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The Stellar Universe


IN the consideration of a book such as this contribution to “The Progressive Science Series,” it is advisable to ascertain the standard by which it is to be judged. For convenience, three classes of scientific books may be distinguished, each with its own criterion. There are, first of all, the text-books of a more or less didactic character, aiming at putting the student in possession of the salient facts of his subject; then we have the reference books, and in the third class we may place all volumes which aim at presenting aspects of a science in terms which maybe appreciated by the lay as well as the scientific reader. Prof. Newcomb's book belongs to the third of these types, for it is intended to convey to cultivated minds a view of the state of knowledge of the various bodies in the stellar universe. The stars are considered individually and collectively in many of their characteristics and relationships, with particular reference to their general properties and the structure of the sidereal heavens.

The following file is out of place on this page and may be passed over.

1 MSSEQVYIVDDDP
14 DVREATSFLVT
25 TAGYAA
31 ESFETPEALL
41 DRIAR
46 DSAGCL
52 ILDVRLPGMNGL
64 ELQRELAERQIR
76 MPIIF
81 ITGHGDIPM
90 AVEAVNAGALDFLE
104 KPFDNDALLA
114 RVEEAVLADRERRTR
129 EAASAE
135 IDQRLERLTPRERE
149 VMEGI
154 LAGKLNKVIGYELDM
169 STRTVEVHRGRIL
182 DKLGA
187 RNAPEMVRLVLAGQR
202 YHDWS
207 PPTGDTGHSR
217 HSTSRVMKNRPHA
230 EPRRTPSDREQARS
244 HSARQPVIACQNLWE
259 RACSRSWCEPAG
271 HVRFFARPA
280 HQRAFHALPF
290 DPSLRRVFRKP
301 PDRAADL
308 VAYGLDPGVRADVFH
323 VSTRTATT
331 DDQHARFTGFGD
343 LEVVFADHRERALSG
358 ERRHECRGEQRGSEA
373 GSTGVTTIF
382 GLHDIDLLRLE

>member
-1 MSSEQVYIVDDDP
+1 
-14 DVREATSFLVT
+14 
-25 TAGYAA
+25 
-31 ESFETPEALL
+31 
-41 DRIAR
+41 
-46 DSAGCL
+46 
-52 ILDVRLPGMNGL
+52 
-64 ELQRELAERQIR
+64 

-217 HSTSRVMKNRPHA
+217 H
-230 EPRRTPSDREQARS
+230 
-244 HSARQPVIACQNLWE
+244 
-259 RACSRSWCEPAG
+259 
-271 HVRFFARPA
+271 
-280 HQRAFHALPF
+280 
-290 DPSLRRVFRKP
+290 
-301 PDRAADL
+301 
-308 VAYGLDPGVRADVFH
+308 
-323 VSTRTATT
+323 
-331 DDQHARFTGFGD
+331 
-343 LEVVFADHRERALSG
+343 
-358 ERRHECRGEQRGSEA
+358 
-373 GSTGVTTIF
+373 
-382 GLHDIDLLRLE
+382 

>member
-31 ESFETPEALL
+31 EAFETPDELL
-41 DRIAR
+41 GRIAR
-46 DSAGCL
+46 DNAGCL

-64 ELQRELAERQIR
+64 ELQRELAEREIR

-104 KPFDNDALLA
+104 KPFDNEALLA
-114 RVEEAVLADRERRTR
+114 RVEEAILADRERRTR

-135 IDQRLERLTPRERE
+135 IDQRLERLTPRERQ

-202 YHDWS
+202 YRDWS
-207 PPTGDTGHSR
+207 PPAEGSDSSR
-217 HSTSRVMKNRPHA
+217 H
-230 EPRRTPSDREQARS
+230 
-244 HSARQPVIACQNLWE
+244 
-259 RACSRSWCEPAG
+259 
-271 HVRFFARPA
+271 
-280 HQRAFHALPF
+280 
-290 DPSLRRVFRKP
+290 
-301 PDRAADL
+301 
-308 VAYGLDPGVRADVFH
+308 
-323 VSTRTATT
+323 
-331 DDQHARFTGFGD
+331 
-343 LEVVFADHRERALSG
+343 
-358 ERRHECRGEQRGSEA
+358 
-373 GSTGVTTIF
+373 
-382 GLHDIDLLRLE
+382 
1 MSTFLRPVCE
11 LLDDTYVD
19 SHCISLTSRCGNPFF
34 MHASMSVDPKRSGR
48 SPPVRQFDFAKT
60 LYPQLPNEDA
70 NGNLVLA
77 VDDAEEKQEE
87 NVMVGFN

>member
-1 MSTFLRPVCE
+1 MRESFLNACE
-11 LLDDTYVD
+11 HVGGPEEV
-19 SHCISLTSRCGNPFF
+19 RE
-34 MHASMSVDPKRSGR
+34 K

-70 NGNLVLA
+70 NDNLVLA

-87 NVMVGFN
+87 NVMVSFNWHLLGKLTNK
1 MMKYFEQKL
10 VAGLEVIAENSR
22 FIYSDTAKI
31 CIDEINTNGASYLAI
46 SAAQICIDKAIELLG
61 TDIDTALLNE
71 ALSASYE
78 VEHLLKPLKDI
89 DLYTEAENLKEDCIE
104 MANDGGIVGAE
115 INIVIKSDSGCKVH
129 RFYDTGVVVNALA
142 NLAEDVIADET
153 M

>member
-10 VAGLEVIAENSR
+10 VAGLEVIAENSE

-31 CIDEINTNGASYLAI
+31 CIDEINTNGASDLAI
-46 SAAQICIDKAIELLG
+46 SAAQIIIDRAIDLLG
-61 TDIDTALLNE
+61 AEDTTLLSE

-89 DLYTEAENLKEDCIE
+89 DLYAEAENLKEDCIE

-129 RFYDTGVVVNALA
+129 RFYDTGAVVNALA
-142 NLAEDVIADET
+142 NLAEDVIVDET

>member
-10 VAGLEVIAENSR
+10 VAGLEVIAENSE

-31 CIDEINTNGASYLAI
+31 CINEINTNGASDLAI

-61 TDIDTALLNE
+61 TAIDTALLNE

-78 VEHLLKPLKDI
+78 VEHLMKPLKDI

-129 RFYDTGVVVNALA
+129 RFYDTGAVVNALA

The Stars: a Study of the Universe.



By. Pp. xi + 332. (London: John Murray, 1901.) Price 6s.


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GREGORY, R. The Stellar Universe . Nature 65, viii–x (1902).

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